• "In Quebec, we may speak strangely, but we write in French, and little Quebecers can read Tintin in the original, even learning a few new words along the way," Odile Tremblay wrote in Le Devoir. "So, a translation.... We have a bit of pride left. Don't go taking that from us. Seriously!"

    Étienne Pollet, who oversees regional translations of Tintin for the series' Belgian publisher, Casterman, said the negative reaction in Quebec is unprecedented. Usually when a new translation comes out, fans empty bookstore shelves, he said from Belgium. "In Europe, these editions are always met by a frenzy. People are very honoured that there is a Tintin, not so much in their language, but in the language of their grandparents."

    Quebecers, on the other hand, have been suspicious. "What struck me the most was people who said this book was being published to make fun of Quebecers. That was not my intention at all," Mr. Pollet said. "It is only in Quebec that we have encountered this peculiar reaction."

    There is nothing revolutionary about tailoring a translation to a Quebec audience. Hollywood films and popular television shows regularly screen dubbed-in-Quebec French versions, even when a version from France already exists. Three years ago, after a Shrek movie was released in a French riddled with incomprehensible Parisian slang, there was an unsuccessful push for legislation forcing studios to dub their movies in Quebec for the Quebec audience. And Quebec writers -- most famously Michel Tremblay in his play Les Belles-soeurs -- long ago erased the taboo against using working-class Quebec joual in literature.

    But language remains a touchy subject in Quebec, said Yves Laberge, a Quebec City sociologist who adapted the text of the Tintin book Coke en stock into Québécois (Colocs en stock). Sensitivity is all the greater when it is someone from outside -- in this case a Belgian publisher -- shining a light on the language of Quebec. "Some people want to believe that we speak exactly like in Europe, and others realize that it's not quite the same," he said. "The criticism was predictable in a way."

    [LINK] "Legacy of emigration in Chinese countryside reminiscent of Ireland"

    The Irish Times' Clifford Coonan writes about an unexpected legacy of generations of emigration from Guangdong's Taishan district: a superabundance of Western-style architecture.

    Scores of Tuscan castles with elegant Rococo styling or Spanish adobes are not what you expect when travelling through southern Chinese countryside, but then, the area around Taishan is no ordinary Chinese countryside.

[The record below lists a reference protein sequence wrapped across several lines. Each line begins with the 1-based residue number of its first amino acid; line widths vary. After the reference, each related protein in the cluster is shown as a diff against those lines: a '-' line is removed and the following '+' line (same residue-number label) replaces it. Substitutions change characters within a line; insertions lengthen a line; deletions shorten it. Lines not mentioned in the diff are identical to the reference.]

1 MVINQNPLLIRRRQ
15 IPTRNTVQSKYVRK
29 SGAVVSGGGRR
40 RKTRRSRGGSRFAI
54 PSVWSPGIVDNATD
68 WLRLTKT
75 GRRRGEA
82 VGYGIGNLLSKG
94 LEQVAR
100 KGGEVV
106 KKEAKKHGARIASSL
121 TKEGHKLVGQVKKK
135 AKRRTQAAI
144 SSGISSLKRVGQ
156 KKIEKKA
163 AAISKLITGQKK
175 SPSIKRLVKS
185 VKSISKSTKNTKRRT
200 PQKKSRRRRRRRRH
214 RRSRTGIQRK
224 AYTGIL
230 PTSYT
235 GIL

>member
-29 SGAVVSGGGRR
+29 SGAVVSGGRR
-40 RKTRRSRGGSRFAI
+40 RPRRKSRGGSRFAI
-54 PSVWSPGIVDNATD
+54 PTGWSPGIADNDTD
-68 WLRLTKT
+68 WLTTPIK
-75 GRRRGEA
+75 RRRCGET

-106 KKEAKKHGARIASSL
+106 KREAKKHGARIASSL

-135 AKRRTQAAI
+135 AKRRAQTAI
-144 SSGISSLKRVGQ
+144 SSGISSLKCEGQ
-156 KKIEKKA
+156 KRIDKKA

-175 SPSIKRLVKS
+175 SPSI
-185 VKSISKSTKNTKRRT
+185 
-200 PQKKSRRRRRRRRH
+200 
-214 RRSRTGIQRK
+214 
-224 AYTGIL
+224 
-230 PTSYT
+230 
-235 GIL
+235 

The odd sight of medieval battlements and Romanesque arches bears testament to Taishan’s history as an emigration centre for hundreds of years, as Taishanese left to go to the Europe, the United States and Canada, setting up restaurants, building railroads and panning for gold in the expanding New World.

    These days the people of Taishan are leaving in droves to study in the universities and work in the software companies in the West, and the government is worried about a “brain drain” that could stifle much-needed innovation as China emerges as an economic powerhouse. The region’s history is startlingly familiar to Irish visitors.

    Approaching one building, you see a narrow, heavily fortified entrance. The windows are small and barred, but heavily ornate, and so are clearly a difficult proposition for an early 20th century bandit, keen to steal the booty of a returned emigrant flush with cash from building the railroads of the American West. At the top are turrets and Romanesque arches.

    Some of the buildings are more than 400 years old, but most of these edifices were built by returned emigrants in the early 20th century, who needed a way to protect their money from robbers during the period of lawlessness which characterised the dying days of the Qing dynasty, which ended in 1911, and the early Republican period of Chinese history.

    [. . .]

    In China, a combination of the rush to modernity and poor construction has seen many significant buildings destroyed, but the area around Taishan is full of wonderful examples of Chinese takes on the great architectural styles of the West. There are whole streets with covered arcades similar to the style seen in northern Italian cities such as Bologna, and family homes modelled on the Romanesque Palazzo Vecchio in Florence. Others are built in Spanish adobe style, and there are also dwellings with strong elements of southeast Asian architecture.

    [LINK] "Europe's once-booming Baltics sink deep"

    Nerijus Adomaitis and Patrick Lannin' Globe and Mail article concentrates on Latvia, where the economic crash is such that Edward Hugh wonders about the sustainability of the Latvian state.

    Wconomists say the worst may be over for the Baltics, but the human cost has been high: Unemployment in Latvia is now the highest in the European Union, at 22.8 per cent in December 2009. Estonia has the third highest, after Spain, Lithuania the fourth.